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Gameplay Notes
General Notes

A useful tool when playing Eye of the Beholder is the All-Seeing Eye (ASE). It provides auto-mapping, save backups, item identification, and more. It makes Eye of the Beholder much friendlier to play, which might be a good thing or a bad thing depending on your point of view. We used ASE when writing the walkthrough.

If you're using DOSBox to play the game, then you can use it to remap the keys so you don't have to use the numpad for movement. Pressing control-F1 will bring up the DOSBox key remapper. We switched movement to the more common WASD keys, using the mapping shown below:
  • A=7, S=2, D=9, Q=4, W=8, E=6
For the above mapping to work, you'll also need to map the reverse (7=A, 2=S, and so forth). Any changes you make will function for the entire game, including when you type in names for your characters, so we'd recommend creating your characters first and then remapping the keys.

Most doors require you to press a button, pull a lever, or step onto a pressure plate to open them. If this mechanic seemed obvious to us, then we didn't mention it in the walkthrough to reduce the amount of clutter on the walkthrough pages.

There isn't any time limit in the game. You can rest as much as you want without penalty. Early in the game, you have to be careful about resting to prevent characters from going hungry, but once you gain the (cleric level 3) Create Food spell, this is no longer an issue.

Speaking of the Create Food spell, once you gain it you no longer need to carry rations around, except for the Special Quest on Level 5.

Each level except for Level 12 has a Special Quest that can earn you useful equipment or experience. Some of these Special Quests are obvious, and some aren't. All of the Special Quests are labeled in the walkthrough.

Daggers look like melee weapons, but they can only be used as thrown weapons.

The interface makes it much easier to use melee weapons and ranged weapons rather than spells. And since ranged weapons force you to pick up your ammunition after each battle, you might want to focus on melee weapons, and learn how to dance around opponents so they don't hit you back. The dance is simple: just move to an open 2x2 region in the level, wait for your opponent to move adjacent to you, face them (if necessary) and attack, strafe to an open square, and then repeat.

Most magical items won't start out identified in the game. To identify them (without cheating), you have to use the Oracle of Knowledge on Level 4 or the Oracle of Devouring on Level 9.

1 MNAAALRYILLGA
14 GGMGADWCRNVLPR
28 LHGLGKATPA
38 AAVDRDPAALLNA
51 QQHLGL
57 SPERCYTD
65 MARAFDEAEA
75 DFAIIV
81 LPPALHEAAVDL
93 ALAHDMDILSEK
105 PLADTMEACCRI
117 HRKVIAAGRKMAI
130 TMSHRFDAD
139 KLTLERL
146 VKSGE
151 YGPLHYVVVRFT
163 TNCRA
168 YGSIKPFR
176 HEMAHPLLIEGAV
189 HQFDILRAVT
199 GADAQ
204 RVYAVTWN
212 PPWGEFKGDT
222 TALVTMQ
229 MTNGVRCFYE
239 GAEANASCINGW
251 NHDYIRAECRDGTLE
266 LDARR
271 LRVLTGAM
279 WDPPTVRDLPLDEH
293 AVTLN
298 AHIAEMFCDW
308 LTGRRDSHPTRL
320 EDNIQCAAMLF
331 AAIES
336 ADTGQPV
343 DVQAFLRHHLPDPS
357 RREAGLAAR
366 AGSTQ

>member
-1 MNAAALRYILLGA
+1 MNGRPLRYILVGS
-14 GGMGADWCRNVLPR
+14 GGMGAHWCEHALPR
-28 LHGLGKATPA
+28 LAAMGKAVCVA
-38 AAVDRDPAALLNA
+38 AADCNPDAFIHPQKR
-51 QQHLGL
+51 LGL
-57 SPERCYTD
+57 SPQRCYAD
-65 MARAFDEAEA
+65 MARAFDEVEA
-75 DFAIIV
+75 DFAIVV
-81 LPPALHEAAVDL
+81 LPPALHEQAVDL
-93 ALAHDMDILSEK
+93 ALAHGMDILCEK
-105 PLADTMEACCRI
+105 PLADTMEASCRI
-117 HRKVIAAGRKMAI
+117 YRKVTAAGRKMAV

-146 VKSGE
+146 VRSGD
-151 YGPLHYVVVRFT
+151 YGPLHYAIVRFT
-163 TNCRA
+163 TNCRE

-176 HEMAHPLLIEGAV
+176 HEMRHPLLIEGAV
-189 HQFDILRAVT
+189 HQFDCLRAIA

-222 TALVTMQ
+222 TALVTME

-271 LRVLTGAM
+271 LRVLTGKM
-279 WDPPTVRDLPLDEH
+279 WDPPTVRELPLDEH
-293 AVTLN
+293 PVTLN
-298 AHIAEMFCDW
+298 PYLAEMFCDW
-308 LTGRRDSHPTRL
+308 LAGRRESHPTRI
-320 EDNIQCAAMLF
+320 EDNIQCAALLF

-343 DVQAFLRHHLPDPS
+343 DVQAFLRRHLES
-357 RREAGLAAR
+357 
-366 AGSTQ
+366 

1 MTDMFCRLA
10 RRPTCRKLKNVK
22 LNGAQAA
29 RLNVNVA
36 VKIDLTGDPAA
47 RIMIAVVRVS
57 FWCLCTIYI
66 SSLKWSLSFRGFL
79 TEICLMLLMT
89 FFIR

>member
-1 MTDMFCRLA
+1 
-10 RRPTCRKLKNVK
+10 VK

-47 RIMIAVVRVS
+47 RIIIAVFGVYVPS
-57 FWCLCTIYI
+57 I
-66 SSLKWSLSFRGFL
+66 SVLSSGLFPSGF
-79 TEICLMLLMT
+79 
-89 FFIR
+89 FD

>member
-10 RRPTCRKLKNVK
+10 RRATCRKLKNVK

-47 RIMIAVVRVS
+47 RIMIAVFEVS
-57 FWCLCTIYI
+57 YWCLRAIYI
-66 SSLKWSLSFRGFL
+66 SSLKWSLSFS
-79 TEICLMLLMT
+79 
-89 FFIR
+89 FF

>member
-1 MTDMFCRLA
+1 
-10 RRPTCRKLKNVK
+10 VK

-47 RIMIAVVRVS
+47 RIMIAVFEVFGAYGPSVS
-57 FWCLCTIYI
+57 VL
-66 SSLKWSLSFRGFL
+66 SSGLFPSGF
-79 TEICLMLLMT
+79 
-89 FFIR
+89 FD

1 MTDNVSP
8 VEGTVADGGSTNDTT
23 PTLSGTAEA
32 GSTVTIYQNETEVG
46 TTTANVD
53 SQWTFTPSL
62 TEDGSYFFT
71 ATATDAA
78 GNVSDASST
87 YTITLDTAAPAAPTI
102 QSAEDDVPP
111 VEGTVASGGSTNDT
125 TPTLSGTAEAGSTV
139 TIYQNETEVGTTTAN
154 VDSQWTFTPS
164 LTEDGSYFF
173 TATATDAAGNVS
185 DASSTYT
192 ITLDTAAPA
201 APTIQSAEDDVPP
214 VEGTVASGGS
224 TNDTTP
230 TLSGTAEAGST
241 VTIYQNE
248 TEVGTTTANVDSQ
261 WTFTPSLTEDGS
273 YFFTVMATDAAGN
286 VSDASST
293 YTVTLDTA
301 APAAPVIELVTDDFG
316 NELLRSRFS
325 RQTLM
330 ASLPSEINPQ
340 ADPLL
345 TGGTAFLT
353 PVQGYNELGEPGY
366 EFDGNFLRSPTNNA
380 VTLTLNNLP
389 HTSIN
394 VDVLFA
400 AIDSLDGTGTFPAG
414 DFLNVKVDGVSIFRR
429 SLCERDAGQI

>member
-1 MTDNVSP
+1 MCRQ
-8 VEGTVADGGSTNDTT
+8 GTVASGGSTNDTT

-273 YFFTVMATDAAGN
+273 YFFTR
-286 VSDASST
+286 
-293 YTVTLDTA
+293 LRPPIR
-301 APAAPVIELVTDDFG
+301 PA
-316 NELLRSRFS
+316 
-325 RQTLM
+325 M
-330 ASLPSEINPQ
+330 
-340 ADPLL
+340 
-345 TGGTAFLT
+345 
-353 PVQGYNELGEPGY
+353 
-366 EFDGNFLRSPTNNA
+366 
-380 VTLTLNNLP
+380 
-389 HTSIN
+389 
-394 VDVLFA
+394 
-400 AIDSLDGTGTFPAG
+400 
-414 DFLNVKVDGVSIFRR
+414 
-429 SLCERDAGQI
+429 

To eat, select a set of rations and then click it on the plate in a character's inventory screen. To use an item -- for example, to drink a potion or read a scroll -- equip it in one of a character's hands and then right-click on the item in the adventure screen. To throw an item, select it and then click it on the upper half of the 3D view in the adventure screen.

Party Construction

Your characters will probably only earn enough experience to reach level 7 during the game, which means clerics won't be able to cast level 5 spells, and paladins won't be able to cast spells at all.

There is almost nothing for thieves to do in the game. Only a few locked doors can be picked open, and all doors have keys.

You can only create four characters at the start of the game, but there are friendly NPCs -- or at least their bones -- who can join you inside the dungeon. If you find bones, you have to take them to the Dwarven Cleric on Level 5 to have the NPC resurrected and added to your party.

The available NPCs are mostly fighters. The lone cleric has bad stats, and the lone mage comes extremely late in the game, so you should plan on adding fighters to your party -- or not adding anyone; you can stay with four characters if you want. See the NPCs page for a list of the characters you can meet.

We recommend starting with a Fighter, a Ranger, a Cleric, and a Mage.

Stone Doors

There are several stone doors in the dungeon. Each door has eight icon bricks around it, with only seven of them filled. To use the doors, you need to find the item that would be represented by the blank brick, if that brick had an icon. Clicking the activating item onto the blank brick sends you to the door's partner, located on some other level of the dungeon. This allows you to move quickly in the dungeon, especially since Level 7 has a hub of stone doors.

You can find seven stone door activators in the dungeon: Their use is shown in the image below.